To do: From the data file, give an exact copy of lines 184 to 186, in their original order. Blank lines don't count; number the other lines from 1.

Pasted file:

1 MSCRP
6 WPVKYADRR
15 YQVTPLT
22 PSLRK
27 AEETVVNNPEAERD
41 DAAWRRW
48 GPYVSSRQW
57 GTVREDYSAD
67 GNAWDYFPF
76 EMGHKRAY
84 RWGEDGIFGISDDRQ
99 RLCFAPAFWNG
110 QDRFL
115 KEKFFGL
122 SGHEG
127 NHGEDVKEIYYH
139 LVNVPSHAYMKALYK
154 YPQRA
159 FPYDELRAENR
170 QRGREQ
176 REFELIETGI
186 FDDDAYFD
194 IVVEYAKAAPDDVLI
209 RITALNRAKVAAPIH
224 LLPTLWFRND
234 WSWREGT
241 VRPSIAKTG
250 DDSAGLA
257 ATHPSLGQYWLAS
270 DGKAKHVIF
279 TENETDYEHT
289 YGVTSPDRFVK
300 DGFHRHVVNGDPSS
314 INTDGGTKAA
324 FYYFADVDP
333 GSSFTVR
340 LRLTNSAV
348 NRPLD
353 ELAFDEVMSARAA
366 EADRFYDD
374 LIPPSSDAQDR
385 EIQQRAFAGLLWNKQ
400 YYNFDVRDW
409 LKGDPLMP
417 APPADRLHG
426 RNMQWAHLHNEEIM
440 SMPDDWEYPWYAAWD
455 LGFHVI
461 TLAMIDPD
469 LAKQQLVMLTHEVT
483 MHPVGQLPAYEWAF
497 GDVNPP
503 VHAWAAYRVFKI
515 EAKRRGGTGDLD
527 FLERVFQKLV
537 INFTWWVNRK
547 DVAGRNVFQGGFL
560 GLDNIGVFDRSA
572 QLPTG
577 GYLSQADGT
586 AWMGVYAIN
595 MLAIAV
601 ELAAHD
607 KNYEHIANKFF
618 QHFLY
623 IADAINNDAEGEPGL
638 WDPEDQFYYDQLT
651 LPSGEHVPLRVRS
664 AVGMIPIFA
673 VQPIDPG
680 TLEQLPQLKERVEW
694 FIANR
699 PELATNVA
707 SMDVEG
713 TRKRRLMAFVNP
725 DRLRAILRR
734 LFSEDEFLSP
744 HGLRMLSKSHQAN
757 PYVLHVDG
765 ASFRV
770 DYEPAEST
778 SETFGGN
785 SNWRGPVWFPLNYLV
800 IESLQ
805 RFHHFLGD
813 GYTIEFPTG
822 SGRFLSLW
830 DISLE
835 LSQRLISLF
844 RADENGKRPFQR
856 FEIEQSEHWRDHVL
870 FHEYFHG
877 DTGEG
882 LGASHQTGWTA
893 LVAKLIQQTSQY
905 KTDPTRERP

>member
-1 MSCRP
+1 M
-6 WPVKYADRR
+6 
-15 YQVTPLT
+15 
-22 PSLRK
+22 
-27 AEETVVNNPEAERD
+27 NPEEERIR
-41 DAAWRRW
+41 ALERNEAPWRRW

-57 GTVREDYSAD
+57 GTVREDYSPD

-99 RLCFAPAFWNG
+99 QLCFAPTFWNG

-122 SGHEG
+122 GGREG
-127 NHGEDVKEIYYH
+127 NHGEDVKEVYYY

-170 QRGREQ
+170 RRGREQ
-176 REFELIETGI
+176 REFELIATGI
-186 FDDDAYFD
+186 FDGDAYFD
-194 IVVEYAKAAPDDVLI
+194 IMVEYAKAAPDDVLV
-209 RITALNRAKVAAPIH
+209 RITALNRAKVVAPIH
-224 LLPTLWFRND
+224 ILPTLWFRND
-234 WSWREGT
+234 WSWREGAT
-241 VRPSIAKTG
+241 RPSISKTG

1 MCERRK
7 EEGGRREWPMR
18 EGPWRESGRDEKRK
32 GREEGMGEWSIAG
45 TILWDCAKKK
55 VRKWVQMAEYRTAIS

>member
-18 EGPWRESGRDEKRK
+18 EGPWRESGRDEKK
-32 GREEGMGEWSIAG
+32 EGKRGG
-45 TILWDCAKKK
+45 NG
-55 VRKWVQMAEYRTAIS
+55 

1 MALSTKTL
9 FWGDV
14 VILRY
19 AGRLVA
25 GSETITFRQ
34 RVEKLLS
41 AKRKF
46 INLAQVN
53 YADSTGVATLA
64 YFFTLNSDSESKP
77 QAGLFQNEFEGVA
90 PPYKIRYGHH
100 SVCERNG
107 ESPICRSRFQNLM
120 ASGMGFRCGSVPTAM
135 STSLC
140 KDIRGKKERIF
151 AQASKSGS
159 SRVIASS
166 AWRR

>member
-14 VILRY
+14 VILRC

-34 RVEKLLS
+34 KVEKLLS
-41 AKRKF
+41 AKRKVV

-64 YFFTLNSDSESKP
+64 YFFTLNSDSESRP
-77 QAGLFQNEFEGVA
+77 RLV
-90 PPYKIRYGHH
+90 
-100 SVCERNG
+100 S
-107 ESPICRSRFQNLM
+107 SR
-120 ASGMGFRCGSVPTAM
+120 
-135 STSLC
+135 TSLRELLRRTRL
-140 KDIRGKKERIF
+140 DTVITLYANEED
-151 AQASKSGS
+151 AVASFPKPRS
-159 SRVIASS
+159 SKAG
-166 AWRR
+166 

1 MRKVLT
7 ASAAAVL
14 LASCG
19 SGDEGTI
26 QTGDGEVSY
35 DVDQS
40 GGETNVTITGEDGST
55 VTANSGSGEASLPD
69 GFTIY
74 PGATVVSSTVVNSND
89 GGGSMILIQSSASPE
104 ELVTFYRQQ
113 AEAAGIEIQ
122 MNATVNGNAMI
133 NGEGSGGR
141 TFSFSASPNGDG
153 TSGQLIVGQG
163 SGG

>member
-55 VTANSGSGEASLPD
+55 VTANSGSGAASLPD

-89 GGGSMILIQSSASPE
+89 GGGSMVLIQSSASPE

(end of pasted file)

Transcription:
-107 ESPICRSRFQNLM
+107 SR
-120 ASGMGFRCGSVPTAM